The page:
City Crit: Modern Camden Housing South

Take a tour of some of the city's most radical housing estates in the southern part of the London Borough of Camden


11:00am, Sunday, 11 October 2020


01:30pm, Sunday, 11 October 2020

Tour Guides

Aidan Hall

Rosalind Peebles


Tickets: £20 Standard // AF Members & Supporters can receive 20% Discount with code. Become a Student Member here

Duration: 2.5 hrs

Start: Outside the Rugby Tavern (19 Great James St, Holborn, London WC1N 3ES)

This is a past event

The AF is pleased to continue the Modern Camden Housing series, exploring the products of the experimental 1960s and 70s under the leadership and drive of London Borough of Camden architect Sydney Cook. In the second part of the series, the tour will focus on the southern area of the London Borough of Camden.

Modern Camden Housing South

North west London has been a laboratory for radical housing experiments since the early 19th century. Emerging from this exciting landscape came Local Authority architects critical of the post war modernist point and slab block ('mixed') developments and energised by the challenge of building low-rise, high-density estates. Not without criticism, the social housing they built during this period has become some of the most iconic 20th century housing in the world.

This walking tour will explore the inner city, southern area of Camden with much more ambitious post-war housing density requirements. We will visit the Foundling Estate (now known as the Brunswick Centre) by the unofficial father of the movement, Patrick Hodgkinson and the Oakshott Court Estate (now known as Polygon Road) by the unsung hero of the group, Peter Tabori. We will also explore the flagship Maiden Lane estate designed by Neave Brown’s celebrated protégées Benson & Forsyth. 

Other highlights of the walk include an early housing scheme by Farrell and Grimshaw Partnership on Millman Street, the historic Somers Town and Goldington Road estates and ongoing regeneration schemes by DSDHA, Mae, Hawkins\Brown, Morris+Company, dRMM and Adam Khan Architects which are all part of a DSDHA-designed masterplan for the area.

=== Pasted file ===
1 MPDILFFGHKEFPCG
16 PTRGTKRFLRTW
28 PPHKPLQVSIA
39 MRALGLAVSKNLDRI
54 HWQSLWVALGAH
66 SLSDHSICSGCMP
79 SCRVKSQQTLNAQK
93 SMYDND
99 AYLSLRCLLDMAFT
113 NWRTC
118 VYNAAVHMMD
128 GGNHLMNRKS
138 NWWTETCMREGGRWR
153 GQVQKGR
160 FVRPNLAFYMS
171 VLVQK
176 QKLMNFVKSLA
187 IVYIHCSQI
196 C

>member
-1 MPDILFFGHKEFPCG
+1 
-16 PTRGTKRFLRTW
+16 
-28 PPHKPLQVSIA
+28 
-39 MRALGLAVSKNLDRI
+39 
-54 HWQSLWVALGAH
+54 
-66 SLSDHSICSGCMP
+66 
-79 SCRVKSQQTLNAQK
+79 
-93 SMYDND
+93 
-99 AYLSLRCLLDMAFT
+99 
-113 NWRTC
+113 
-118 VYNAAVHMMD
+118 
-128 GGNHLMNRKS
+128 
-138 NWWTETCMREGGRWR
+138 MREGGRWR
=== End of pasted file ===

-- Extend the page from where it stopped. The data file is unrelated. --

Leading the tour will be Aidan Hall and Rosalind Peebles, both practicing architectural designers armed with the skills to bring this debate into the present day. Within a climate of an accommodation crisis in London, rising homelessness and with the number of flats recently surpassing the number of houses (a gap set to increasingly widen), these precedents have never been more pertinent.

In line with current social distancing advice, this small size-group tour will be conducted using audio sharing with all participants invited to listen while maintaining two metres distance from people outside their household. Please bring a smart phone and headphones. Participants are encouraged to attend only if the event is local to them or they can easily walk or cycle to the start without using public transport. Masks are optional but kindly encouraged for everyone’s safety.   

Tour Guides:

Aidan Hall is a co-founder and director of OKRA studio CIC where he leads community, arts and low-cost housing projects, with a keen interest in adaptability and generosity at a low cost. He is a visiting lecturer and tutor of architecture at the Royal College of Art, Central Saint Martins and the Sir John Cass School of Architecture and Design and has written for Blueprint’s Design Curial. He has led walking tours for the Architecture Foundation since summer 2017.

Rosalind Peebles is interested in the social responsibility of Architecture, specifically focusing on housing in London. Her research has focused on exploring alternative housing typologies and investigating the balance between economy and generosity when approaching housing design. She has previous experience working for a number of practices in London and currently works for alma-nac. She has led tours for the Architecture Foundation since 2018.